White Pine Blister Rust (WPBR) is a fungus that mortally infects many 5 needle pines, including sugar pine (Pinus lambertiana). Resistance to WPBR in sugar pine is controlled by a single gene (qualitative) and a multi-gene (quantitative) pathway. Traditional methods for combating WPBR involve harvesting cones from potentially resistant trees, growing the seedlings in a nursery, then screening for resistant phenotypes through exposure to WPBR. This is a very time and cost intensive process which can be greatly improved using genomic tools. Instead, using the publicly available sugar pine genome, resistance within individual trees can be rapidly determined by genotyping the loci controlling resistance from the DNA of just a few needles. Our research is currently locating these regions in the genome. Once available, this diagnostic tool will allow forest managers to rapidly increase their response time to WPBR and improve overall forest health.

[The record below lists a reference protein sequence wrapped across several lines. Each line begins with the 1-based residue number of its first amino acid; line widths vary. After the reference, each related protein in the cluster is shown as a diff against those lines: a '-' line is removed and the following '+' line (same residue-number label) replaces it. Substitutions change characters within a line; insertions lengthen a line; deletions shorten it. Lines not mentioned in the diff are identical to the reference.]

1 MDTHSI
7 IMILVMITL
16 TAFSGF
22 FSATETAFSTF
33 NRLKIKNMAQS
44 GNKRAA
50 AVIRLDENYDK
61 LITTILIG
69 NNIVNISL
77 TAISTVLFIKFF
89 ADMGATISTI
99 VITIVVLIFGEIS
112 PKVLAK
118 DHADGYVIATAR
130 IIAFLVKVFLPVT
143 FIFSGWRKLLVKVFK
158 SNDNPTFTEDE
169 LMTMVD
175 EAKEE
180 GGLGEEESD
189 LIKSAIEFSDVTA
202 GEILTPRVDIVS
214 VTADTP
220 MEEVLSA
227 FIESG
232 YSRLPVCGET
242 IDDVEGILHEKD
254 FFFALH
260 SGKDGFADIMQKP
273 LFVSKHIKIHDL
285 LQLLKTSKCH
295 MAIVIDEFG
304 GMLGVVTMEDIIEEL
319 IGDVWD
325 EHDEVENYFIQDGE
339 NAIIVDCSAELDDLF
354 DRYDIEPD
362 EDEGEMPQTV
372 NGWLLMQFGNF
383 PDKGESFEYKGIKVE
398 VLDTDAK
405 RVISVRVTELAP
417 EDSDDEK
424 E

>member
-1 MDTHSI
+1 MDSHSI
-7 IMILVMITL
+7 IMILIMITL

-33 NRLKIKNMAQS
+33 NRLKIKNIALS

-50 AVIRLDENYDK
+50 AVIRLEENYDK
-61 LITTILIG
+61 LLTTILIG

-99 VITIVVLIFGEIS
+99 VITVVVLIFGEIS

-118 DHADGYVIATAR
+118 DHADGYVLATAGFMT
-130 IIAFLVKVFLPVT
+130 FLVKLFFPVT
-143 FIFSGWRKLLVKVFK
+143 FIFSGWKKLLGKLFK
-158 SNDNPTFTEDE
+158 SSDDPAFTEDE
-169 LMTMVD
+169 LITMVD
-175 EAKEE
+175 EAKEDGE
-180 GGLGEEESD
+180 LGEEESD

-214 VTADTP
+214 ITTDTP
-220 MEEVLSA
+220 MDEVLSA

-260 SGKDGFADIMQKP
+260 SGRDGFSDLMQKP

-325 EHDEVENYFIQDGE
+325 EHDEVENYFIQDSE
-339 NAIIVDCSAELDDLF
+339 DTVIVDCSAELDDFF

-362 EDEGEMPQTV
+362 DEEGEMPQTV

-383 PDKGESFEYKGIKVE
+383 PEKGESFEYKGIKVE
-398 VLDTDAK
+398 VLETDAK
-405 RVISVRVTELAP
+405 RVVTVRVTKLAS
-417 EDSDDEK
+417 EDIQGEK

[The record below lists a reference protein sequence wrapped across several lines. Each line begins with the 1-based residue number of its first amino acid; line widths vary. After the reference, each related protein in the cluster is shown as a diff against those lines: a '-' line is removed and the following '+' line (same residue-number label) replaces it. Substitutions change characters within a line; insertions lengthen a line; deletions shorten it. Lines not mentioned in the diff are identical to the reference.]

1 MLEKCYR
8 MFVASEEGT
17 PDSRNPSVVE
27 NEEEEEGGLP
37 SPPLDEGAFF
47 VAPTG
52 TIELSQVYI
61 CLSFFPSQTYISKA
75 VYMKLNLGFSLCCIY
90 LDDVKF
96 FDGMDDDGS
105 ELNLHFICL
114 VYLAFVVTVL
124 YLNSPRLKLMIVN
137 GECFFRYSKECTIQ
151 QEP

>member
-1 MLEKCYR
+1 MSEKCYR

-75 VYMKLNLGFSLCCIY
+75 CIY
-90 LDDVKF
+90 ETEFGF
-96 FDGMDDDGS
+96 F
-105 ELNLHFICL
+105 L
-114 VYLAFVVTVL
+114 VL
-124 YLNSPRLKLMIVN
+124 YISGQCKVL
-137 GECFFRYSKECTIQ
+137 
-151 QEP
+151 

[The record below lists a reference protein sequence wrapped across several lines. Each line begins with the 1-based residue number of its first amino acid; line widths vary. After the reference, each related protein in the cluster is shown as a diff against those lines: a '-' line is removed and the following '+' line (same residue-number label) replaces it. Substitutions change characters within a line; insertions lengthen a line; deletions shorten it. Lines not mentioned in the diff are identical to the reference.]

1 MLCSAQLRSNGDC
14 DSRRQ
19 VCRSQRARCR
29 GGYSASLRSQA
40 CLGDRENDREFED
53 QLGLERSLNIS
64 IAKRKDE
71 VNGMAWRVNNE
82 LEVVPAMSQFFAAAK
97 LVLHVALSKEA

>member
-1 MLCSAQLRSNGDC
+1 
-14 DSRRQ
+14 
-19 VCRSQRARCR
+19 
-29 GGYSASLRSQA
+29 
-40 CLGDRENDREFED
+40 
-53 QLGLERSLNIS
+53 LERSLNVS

White Pine Blister Rust Genomics Team

University of California, Davis

David Neale

Northern Arizona University

Forest Genomics Lab

Amanda de la Torre

Matthew Weiss

US Forest Service

Dorena Genetic Resource Center

Richard Sniezko

John Hopkins University

Steven Salzberg

Daniela Puiu


Click here to download the sugar pine genome and transcriptome.


Sacramento Bee, August 21, 2017: Genetic Screening to Speed Up Search for Resilient Pines in Tahoe Forests.

The California Aggie, December 2, 2019: Reforestation of sugar pine trees in Lake Tahoe basin.

Participating Organizations